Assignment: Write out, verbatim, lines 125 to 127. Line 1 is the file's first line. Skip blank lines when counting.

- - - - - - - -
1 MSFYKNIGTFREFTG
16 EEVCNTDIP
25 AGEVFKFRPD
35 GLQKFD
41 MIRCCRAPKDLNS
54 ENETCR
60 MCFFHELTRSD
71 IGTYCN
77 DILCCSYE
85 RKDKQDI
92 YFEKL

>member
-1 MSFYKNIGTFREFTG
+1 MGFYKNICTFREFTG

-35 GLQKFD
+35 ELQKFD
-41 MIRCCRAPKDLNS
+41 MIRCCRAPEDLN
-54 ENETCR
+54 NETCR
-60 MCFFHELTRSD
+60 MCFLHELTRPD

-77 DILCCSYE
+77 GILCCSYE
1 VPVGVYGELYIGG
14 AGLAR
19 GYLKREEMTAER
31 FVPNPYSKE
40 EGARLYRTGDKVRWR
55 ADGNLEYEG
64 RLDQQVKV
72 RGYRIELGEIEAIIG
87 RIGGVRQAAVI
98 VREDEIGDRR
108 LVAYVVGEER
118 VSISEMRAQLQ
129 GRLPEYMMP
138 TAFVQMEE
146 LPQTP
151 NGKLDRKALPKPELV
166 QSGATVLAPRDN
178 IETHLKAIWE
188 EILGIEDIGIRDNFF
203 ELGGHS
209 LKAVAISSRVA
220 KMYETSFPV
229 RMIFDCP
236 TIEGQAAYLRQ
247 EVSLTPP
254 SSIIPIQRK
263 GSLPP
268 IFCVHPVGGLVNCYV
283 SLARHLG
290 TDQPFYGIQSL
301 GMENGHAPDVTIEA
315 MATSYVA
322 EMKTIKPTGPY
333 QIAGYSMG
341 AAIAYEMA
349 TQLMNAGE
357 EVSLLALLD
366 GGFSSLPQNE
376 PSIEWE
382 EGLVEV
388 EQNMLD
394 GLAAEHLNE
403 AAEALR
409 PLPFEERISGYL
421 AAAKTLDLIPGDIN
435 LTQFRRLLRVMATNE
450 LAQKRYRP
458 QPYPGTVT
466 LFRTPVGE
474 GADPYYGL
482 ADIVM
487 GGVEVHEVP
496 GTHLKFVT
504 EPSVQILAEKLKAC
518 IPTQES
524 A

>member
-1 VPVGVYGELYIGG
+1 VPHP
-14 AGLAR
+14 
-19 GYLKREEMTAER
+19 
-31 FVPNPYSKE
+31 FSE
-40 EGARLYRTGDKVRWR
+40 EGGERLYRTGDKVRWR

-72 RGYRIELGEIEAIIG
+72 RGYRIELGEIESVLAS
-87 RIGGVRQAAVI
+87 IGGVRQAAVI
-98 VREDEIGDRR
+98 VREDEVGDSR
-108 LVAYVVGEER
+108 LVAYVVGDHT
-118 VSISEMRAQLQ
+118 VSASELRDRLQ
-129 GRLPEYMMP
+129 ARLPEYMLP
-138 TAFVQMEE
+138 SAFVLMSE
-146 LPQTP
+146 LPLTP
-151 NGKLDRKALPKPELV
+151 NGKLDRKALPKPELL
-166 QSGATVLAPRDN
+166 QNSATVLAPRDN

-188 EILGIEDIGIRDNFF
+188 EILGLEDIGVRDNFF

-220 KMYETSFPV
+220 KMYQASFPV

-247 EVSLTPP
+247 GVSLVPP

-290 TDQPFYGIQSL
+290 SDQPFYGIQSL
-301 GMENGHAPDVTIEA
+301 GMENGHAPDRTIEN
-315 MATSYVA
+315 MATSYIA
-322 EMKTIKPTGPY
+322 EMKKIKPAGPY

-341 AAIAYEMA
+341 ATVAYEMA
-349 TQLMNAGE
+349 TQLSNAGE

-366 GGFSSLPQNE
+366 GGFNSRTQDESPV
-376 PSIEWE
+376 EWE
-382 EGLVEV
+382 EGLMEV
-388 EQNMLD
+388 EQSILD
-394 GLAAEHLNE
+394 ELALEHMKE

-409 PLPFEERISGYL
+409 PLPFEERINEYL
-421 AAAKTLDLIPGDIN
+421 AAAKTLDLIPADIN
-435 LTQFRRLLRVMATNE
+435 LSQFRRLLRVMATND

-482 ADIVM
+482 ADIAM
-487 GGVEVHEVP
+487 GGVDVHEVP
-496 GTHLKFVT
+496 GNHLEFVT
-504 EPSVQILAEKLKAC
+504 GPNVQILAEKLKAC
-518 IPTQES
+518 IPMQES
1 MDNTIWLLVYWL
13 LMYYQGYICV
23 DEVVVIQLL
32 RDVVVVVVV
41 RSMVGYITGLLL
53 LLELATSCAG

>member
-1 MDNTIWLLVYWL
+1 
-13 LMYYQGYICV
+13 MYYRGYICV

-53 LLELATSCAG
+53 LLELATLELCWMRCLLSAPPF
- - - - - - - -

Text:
+322 EMKKIKPAGPY

-341 AAIAYEMA
+341 ATVAYEMA